Sample supplementation for small subgroups of the population is generally very expensive. This is not due just to the additional interview and data processing costs, but more so to the effort and cost involved in identifying a probability sample of each subgroup of interest. For example, Cuban-Americans constitute one-half of one percent of the U.S. population, so that with purely simple random selection about 200 households have to be screened to locate a single Cuban household. Most of the API subgroups are even smaller and will require even greater screening. This implies screening of hundreds of thousands of households to locate samples of 1,000 or so supplemental cases. Such an effort could cost several millions of dollars for each survey, depending on the amount of supplementation and the desired level of reliability for the smallest subgroups such as Hawaiian and Vietnamese.
Under some circumstances, it is possible to avoid, or reduce, the very great screening effort. The conditions that permit such reductions are described below.
The samples for two surveys are drawn from sampling frames that show race/ethnicity for each person on the frame. ECLS-B is selected from birth records. The vital statistics records contain the detailed race/ethnicity for almost all births. A few of the smaller API subgroups are only identified as "other API" in states that contain only a small percentage of these subgroups, but Chinese, Japanese, Hawaiian, and Filipinos are reported everywhere, as are all of the Hispanic subgroups. Thus, there would be relatively little additional cost to identify a supplemental sample for ECLS-B, although interviewing and data processing costs might still be substantial, depending on the size of the sample supplementation.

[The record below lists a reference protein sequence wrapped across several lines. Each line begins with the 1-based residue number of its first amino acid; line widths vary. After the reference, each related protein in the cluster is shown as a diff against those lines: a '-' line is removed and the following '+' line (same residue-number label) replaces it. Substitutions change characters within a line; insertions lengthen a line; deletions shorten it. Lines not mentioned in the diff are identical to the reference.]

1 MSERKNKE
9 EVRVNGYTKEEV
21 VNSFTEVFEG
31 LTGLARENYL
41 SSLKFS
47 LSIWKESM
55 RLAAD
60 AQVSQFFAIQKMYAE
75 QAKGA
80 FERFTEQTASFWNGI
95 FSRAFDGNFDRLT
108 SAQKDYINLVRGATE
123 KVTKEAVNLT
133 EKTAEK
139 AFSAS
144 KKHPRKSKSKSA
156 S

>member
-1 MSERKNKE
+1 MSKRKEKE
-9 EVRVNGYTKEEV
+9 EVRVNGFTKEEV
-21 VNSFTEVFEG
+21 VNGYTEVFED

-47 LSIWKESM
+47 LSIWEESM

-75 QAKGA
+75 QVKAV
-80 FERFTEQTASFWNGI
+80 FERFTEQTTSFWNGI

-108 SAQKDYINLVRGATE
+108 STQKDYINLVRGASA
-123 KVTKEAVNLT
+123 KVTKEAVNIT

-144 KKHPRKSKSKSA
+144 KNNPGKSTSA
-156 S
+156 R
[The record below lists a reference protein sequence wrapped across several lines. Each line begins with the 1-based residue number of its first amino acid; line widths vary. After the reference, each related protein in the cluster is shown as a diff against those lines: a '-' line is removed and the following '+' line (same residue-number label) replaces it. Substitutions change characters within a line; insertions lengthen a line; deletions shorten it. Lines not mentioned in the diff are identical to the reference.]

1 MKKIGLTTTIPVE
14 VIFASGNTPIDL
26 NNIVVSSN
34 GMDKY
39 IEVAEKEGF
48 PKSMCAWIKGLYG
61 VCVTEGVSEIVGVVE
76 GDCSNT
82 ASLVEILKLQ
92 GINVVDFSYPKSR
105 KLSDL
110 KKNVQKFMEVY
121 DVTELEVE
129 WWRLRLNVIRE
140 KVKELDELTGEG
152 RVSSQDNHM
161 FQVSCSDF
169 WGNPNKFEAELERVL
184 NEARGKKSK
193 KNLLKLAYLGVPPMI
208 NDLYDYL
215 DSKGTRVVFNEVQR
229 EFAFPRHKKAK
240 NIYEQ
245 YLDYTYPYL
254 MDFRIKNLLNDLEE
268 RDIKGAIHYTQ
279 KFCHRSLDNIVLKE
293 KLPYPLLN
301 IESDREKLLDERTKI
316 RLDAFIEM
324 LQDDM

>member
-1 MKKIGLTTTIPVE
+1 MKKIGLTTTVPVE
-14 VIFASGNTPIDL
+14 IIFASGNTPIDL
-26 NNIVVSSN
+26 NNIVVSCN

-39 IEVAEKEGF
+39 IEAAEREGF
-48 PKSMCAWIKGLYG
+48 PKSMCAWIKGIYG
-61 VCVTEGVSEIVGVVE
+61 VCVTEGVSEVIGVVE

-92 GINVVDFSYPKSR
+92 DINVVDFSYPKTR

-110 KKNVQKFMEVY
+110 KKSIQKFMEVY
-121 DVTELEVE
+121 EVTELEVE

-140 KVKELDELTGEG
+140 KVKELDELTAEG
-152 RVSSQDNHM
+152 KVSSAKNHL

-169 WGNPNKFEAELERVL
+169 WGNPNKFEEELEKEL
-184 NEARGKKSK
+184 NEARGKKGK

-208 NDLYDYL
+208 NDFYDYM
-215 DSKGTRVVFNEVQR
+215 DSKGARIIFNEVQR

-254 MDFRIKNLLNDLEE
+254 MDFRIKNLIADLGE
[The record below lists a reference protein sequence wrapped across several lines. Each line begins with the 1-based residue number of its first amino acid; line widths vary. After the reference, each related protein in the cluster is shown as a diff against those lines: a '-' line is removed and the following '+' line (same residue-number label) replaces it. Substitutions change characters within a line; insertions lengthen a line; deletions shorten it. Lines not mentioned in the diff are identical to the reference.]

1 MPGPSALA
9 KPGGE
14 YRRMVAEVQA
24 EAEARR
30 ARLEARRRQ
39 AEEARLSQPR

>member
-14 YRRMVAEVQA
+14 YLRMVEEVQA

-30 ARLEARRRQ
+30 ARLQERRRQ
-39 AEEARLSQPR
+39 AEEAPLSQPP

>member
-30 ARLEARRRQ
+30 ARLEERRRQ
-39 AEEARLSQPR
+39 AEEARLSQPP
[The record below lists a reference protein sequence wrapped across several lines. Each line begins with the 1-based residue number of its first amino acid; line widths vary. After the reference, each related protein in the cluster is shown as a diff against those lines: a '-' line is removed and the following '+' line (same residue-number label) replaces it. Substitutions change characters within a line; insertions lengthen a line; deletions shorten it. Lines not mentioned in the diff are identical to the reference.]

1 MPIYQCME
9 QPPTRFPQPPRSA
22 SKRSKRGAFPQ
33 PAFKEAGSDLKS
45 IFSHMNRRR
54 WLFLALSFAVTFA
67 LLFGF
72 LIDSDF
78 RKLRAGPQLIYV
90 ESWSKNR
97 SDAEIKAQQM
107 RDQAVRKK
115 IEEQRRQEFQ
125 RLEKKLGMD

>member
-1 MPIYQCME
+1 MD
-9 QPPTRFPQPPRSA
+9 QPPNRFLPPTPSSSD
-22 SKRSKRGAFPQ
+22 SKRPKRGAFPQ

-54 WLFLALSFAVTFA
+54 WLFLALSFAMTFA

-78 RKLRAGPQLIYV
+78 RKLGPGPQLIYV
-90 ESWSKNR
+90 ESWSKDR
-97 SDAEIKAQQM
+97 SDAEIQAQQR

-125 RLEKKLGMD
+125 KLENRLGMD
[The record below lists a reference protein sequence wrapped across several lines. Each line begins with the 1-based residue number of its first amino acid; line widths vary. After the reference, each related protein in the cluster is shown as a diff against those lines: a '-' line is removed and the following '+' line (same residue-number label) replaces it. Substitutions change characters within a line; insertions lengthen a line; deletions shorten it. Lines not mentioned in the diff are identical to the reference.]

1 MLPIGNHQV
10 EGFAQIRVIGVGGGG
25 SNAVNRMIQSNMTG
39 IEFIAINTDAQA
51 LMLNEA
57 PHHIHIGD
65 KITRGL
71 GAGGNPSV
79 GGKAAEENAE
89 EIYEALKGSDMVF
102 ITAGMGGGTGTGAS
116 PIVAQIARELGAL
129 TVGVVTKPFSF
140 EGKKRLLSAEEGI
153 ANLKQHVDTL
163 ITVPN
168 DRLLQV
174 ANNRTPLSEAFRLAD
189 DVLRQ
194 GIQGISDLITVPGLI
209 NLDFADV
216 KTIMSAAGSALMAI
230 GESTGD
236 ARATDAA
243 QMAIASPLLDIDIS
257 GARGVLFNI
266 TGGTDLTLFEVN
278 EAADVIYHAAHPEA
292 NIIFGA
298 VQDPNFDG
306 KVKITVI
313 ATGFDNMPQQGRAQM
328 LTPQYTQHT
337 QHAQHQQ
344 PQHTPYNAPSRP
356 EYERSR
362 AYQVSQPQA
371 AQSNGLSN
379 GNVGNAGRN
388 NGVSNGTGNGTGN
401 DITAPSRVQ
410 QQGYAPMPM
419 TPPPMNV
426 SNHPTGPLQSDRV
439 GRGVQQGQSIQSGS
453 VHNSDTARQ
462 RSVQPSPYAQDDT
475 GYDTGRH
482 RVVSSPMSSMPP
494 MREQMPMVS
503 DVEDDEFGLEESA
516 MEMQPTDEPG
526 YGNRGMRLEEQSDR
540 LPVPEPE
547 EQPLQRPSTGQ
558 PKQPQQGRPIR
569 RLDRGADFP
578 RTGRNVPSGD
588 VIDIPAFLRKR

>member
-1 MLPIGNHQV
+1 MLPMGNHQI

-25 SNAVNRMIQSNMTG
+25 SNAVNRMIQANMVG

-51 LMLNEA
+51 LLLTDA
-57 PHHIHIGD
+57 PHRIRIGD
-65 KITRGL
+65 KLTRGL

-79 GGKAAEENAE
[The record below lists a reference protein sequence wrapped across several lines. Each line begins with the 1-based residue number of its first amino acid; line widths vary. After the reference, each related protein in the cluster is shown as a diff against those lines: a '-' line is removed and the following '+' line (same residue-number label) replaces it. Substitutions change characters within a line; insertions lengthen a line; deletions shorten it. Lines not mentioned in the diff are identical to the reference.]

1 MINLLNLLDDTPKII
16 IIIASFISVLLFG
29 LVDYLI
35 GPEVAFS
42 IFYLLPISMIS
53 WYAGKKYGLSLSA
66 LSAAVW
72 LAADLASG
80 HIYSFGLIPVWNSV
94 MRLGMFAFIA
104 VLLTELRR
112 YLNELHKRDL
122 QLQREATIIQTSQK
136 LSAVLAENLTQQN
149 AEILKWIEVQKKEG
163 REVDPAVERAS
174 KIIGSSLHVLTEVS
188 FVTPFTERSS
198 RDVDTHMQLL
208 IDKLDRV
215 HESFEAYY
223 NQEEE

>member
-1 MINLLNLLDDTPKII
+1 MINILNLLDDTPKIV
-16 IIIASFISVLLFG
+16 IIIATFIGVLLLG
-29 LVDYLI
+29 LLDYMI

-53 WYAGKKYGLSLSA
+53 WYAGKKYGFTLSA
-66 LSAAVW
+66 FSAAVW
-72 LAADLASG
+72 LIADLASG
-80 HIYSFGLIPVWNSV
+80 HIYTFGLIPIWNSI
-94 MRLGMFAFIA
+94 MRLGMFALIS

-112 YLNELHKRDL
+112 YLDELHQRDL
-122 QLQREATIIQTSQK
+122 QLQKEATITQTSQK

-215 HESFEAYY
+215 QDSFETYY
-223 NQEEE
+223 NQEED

A little more effort would be required to supplement MCBS, but it could be done reasonable efficiently. The MCBS sampling frame consists of Medicare beneficiaries in HCFA files. Race and ethnicity are recorded on this file, but not in the detail required. There is a single code for Hispanics and one code for API. Sample supplementation would require selecting a sample of Hispanics and API, screening the sample (possibly by telephone when listed numbers are available) and subsampling persons within each subgroup. More work is involved than for the ECLS-B, but it can be carried out without excessive cost. American Indians or Alaska Natives are also identified on the MCBS frames so supplementation of this population would be similar to that for ECLS-B.
The sampling frames for the other surveys are mostly area segments, although CPS and SIPP are based on census address lists and NHES and NIS use random digit dialing. In these surveys, the race/ethnicity of the sample households are not known in advance of the household contact, and a screening operation is necessary to identify the units eligible for the supplemental sample. Research on possible methods of reducing screening for samples of relatively rare population subgroups was carried out as part of the development of NHANES III procedures. No single procedure appeared to be universally applicable, but substantial gains in efficiency in sampling for Hispanics was possible by oversampling areas with heavy concentrations of Hispanics reported in the most recent census.1 Further research carried out jointly by Westat and NCHS statisticians confirmed these results and indicated the oversampling rates that would provide the lowest sampling errors.2 Unfortunately, the research indicated that only trivial improvements were possible through geographic oversampling for APIs or American Indians or Alaska Natives, since relatively high proportions of these populations reside in homes that are scattered throughout the general population. The research described above dealt with the broad race/ethnic groups—Hispanics, APIs, and American Indians or Alaska Natives—and did not explore the detailed subgroups. It is likely that geographic oversampling will be almost as effective for most Hispanic subgroups as for total Hispanics. It is possible that a few of the API subgroups are sufficiently clustered for this kind of a sample to be effective, but a more detailed examination would be necessary to determine this fact. In any case, important gains are not possible for most of the API subgroups, or for American Indians or Alaska Natives. For the Hispanic subgroups, even with the gains in efficiency, a sizeable amount of screening would still be necessary.